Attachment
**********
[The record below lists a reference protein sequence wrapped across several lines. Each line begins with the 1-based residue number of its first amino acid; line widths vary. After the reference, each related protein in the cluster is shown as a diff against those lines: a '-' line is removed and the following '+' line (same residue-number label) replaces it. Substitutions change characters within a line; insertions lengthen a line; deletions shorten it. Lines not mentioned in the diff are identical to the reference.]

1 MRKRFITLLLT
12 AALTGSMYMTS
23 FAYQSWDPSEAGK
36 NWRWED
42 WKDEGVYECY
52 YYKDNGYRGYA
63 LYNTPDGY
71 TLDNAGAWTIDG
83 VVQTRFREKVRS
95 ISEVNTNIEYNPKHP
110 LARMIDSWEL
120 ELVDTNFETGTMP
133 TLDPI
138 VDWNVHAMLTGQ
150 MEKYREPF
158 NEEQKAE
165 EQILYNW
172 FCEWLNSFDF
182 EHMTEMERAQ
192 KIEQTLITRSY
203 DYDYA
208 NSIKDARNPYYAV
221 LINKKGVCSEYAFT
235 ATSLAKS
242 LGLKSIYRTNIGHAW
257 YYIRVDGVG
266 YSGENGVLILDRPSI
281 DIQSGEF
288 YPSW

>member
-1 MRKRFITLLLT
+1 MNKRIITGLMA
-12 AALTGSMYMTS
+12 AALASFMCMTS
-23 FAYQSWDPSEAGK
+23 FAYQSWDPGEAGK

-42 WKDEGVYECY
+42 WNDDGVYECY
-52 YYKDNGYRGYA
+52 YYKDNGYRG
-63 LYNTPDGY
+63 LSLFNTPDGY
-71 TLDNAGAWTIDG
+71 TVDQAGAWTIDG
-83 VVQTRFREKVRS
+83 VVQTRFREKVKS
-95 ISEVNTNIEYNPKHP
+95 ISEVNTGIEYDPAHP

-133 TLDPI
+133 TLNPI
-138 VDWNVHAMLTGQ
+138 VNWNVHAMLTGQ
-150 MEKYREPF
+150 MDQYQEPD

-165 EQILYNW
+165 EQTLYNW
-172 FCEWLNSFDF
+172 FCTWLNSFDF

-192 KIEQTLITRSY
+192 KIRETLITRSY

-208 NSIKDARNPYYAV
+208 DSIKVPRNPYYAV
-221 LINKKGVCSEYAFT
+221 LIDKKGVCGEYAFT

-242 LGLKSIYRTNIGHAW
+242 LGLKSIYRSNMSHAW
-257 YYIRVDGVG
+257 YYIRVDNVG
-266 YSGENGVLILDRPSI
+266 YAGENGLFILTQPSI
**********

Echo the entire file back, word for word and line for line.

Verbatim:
[The record below lists a reference protein sequence wrapped across several lines. Each line begins with the 1-based residue number of its first amino acid; line widths vary. After the reference, each related protein in the cluster is shown as a diff against those lines: a '-' line is removed and the following '+' line (same residue-number label) replaces it. Substitutions change characters within a line; insertions lengthen a line; deletions shorten it. Lines not mentioned in the diff are identical to the reference.]

1 MRKRFITLLLT
12 AALTGSMYMTS
23 FAYQSWDPSEAGK
36 NWRWED
42 WKDEGVYECY
52 YYKDNGYRGYA
63 LYNTPDGY
71 TLDNAGAWTIDG
83 VVQTRFREKVRS
95 ISEVNTNIEYNPKHP
110 LARMIDSWEL
120 ELVDTNFETGTMP
133 TLDPI
138 VDWNVHAMLTGQ
150 MEKYREPF
158 NEEQKAE
165 EQILYNW
172 FCEWLNSFDF
182 EHMTEMERAQ
192 KIEQTLITRSY
203 DYDYA
208 NSIKDARNPYYAV
221 LINKKGVCSEYAFT
235 ATSLAKS
242 LGLKSIYRTNIGHAW
257 YYIRVDGVG
266 YSGENGVLILDRPSI
281 DIQSGEF
288 YPSW

>member
-1 MRKRFITLLLT
+1 MNKRIITGLMA
-12 AALTGSMYMTS
+12 AALASFMCMTS
-23 FAYQSWDPSEAGK
+23 FAYQSWDPGEAGK

-42 WKDEGVYECY
+42 WNDDGVYECY
-52 YYKDNGYRGYA
+52 YYKDNGYRG
-63 LYNTPDGY
+63 LSLFNTPDGY
-71 TLDNAGAWTIDG
+71 TVDQAGAWTIDG
-83 VVQTRFREKVRS
+83 VVQTRFREKVKS
-95 ISEVNTNIEYNPKHP
+95 ISEVNTGIEYDPAHP

-133 TLDPI
+133 TLNPI
-138 VDWNVHAMLTGQ
+138 VNWNVHAMLTGQ
-150 MEKYREPF
+150 MDQYQEPD

-165 EQILYNW
+165 EQTLYNW
-172 FCEWLNSFDF
+172 FCTWLNSFDF

-192 KIEQTLITRSY
+192 KIRETLITRSY

-208 NSIKDARNPYYAV
+208 DSIKVPRNPYYAV
-221 LINKKGVCSEYAFT
+221 LIDKKGVCGEYAFT

-242 LGLKSIYRTNIGHAW
+242 LGLKSIYRSNMSHAW
-257 YYIRVDGVG
+257 YYIRVDNVG
-266 YSGENGVLILDRPSI
+266 YAGENGLFILTQPSI